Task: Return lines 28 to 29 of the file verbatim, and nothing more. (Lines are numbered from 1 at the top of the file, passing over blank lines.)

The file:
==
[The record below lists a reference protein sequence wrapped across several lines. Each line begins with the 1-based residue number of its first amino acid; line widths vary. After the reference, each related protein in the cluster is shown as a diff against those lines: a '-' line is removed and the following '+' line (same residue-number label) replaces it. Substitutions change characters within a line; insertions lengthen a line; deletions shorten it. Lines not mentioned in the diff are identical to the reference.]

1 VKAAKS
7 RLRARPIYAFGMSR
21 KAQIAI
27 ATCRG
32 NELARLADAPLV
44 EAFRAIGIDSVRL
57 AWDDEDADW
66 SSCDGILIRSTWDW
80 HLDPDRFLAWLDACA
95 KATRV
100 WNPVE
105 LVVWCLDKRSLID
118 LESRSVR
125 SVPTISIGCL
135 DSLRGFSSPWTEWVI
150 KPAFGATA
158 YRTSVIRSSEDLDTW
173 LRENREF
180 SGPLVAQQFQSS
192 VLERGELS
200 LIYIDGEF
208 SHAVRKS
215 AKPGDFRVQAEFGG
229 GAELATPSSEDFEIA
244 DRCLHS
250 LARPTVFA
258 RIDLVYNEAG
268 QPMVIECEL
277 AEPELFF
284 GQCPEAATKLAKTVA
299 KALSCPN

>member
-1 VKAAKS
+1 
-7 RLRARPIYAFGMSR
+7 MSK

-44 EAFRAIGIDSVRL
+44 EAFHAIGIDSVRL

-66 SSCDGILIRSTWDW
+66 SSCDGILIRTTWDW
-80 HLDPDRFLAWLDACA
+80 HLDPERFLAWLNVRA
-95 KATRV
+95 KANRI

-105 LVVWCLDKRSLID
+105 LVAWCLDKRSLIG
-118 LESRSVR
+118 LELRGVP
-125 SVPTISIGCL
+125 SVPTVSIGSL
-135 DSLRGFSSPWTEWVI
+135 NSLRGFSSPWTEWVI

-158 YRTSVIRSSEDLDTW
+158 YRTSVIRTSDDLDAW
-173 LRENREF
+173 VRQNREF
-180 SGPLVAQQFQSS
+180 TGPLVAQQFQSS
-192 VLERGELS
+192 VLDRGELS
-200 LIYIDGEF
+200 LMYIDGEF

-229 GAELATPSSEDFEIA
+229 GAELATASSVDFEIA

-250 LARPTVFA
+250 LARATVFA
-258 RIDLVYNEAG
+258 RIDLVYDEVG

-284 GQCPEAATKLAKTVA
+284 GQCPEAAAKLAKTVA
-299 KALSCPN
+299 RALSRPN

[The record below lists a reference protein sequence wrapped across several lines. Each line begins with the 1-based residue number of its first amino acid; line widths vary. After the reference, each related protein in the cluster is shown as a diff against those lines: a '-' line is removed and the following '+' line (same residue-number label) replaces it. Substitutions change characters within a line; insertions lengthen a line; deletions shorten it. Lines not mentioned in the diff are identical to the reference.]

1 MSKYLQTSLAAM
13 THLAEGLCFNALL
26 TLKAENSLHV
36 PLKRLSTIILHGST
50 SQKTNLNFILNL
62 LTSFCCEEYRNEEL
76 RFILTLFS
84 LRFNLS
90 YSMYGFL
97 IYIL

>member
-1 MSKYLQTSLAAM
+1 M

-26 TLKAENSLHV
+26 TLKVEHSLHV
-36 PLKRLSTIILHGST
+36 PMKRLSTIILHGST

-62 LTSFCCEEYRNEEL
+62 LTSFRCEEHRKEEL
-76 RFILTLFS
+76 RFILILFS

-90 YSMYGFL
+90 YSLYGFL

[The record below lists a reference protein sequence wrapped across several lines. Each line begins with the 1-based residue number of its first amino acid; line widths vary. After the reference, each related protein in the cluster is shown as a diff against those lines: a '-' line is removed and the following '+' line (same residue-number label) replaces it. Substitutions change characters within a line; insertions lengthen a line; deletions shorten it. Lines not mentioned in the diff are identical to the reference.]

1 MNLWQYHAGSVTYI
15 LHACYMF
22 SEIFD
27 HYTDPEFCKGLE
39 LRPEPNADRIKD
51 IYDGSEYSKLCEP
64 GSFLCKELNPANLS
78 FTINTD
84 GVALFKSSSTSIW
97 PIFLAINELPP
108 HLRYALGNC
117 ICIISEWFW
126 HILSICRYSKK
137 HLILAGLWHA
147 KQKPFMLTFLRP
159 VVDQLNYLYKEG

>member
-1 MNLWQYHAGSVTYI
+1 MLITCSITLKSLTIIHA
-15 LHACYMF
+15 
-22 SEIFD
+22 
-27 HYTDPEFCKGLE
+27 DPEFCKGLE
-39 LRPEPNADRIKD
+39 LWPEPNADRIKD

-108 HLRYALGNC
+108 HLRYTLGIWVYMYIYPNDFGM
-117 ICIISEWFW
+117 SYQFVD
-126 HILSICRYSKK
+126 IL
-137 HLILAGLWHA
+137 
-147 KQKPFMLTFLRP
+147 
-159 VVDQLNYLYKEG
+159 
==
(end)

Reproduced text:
258 RIDLVYNEAG
268 QPMVIECEL